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It seems strange saying so after all these years, but as a deputy head of a comprehensive, I still have to say that we dread the retirement of cherished parent governors and the task of persuading others to replace them.

It is not an area of great deprivation, but we do lack a pool of educated professional people who feel confident about standing. We have a couple of decent council estates and large areas of modest private housing with mostly first-time buyers - overwhelmingly both parents working so "leisure time" is a joke - but I think other factors are the publicity given to teenage behaviour and the ridiculous stream of news about government initiatives and new kinds of school which put the subject of education increasingly beyond the understanding of outsiders - and many insiders! None of this affects us directly - it is, I hope, a well-run school with supportive, if not very active, parents and few serious problems. Have you any guidance to give?

Yes, I have, though none of it is new and it is not magic. It seems as though governance affairs are your responsibility as deputy, which is fine as long as you have the head's active support and willingness to try new strategies. The unspoken messages about attitudes towards governors'

affairs do get around and will inevitably be linked to the head. It follows that he or she has to be personally behind recruitment and known to treat governors' role seriously and deal with it well. A lot depends too on how existing governors present the work they do, its visibility and how they are valued.

I hope your LEA has not got tired of promoting governor recruitment centrally through events. For the rest you have to ask how much more visible your governing body could be. Are the outcomes of its discussions communicated? Is there any regular means for any parents' organisation you have to question governors and be told what is going on? In a secondary school I know there was an arrangement for a couple of governors in turn to attend all PTA committee meetings to report, to be questioned, and to listen, and when it lapsed for a while the effects were noticeable.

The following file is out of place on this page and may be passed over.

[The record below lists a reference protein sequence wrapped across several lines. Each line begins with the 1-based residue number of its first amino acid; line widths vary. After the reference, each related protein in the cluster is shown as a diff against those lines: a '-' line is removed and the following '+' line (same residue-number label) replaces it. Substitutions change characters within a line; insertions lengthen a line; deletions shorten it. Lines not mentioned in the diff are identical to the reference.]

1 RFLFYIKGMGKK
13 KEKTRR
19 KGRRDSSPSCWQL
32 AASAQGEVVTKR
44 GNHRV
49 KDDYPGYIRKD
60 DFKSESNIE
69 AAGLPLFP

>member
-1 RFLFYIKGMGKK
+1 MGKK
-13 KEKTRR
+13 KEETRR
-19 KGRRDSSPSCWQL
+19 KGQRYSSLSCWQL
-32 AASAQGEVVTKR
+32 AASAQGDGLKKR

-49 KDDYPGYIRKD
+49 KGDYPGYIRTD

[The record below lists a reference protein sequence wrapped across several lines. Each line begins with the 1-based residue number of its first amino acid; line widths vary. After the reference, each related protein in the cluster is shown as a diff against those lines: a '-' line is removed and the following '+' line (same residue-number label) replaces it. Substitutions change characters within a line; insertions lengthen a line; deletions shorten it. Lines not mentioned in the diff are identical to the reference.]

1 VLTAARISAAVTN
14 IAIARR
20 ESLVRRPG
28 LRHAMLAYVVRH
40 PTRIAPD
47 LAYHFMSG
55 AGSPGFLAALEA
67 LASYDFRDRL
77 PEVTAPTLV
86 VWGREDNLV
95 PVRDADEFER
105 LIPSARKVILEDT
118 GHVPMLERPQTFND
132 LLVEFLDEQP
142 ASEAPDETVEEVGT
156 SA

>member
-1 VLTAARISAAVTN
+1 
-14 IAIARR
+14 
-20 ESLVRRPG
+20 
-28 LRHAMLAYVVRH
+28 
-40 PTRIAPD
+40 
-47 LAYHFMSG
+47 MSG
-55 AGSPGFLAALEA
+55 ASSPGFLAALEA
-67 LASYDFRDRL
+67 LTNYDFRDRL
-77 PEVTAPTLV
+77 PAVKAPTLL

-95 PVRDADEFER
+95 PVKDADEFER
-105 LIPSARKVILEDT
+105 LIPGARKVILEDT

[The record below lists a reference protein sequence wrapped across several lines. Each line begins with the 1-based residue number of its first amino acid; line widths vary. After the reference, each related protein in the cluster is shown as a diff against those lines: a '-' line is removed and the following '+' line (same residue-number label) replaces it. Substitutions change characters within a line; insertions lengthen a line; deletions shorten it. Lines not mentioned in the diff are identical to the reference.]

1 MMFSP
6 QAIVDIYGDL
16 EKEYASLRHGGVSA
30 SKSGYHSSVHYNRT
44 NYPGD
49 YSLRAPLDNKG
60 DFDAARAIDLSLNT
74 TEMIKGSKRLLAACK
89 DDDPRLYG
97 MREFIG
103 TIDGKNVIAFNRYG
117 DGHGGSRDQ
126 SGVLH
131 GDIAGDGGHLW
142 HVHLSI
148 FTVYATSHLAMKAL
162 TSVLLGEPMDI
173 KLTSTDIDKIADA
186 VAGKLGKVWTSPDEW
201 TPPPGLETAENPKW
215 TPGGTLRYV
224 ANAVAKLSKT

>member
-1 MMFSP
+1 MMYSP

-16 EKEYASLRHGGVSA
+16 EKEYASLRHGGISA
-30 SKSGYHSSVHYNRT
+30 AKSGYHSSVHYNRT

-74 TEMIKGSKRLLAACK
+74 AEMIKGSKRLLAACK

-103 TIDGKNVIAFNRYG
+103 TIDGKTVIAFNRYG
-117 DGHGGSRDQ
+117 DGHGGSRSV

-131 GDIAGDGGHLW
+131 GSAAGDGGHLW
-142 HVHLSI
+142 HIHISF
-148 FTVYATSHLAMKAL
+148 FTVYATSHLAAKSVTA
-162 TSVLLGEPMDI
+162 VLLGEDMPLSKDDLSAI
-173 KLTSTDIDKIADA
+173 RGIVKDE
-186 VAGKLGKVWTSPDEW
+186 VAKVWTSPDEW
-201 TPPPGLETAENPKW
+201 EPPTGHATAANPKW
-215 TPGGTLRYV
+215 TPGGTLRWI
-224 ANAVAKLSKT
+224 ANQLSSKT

Do parents know of their right to see non-classified papers? Who their governors are? Does your head have a meeting with parents when elections loom to talk about how important representation is and the sort of things governors do?

It should always be emphasised that it is a job for ordinary, caring people and also that children benefit. Finally, can you let your outgoing parent governors (or at least one) write a letter to parents in their own hand saying how they have viewed the job and how important it is for "ordinary" parents to get involved. This, in manuscript preferably, should be photocopied and sent out as it is, asking for nominations. Everything depends on how existing governors are valued and treated. I cannot say this often enough.

Questions for Joan Sallis should be sent to The TES, Admiral House, 66-68 East Smithfield, London E1W 1BX, fax 020 7782 3202, or see where answers will appear

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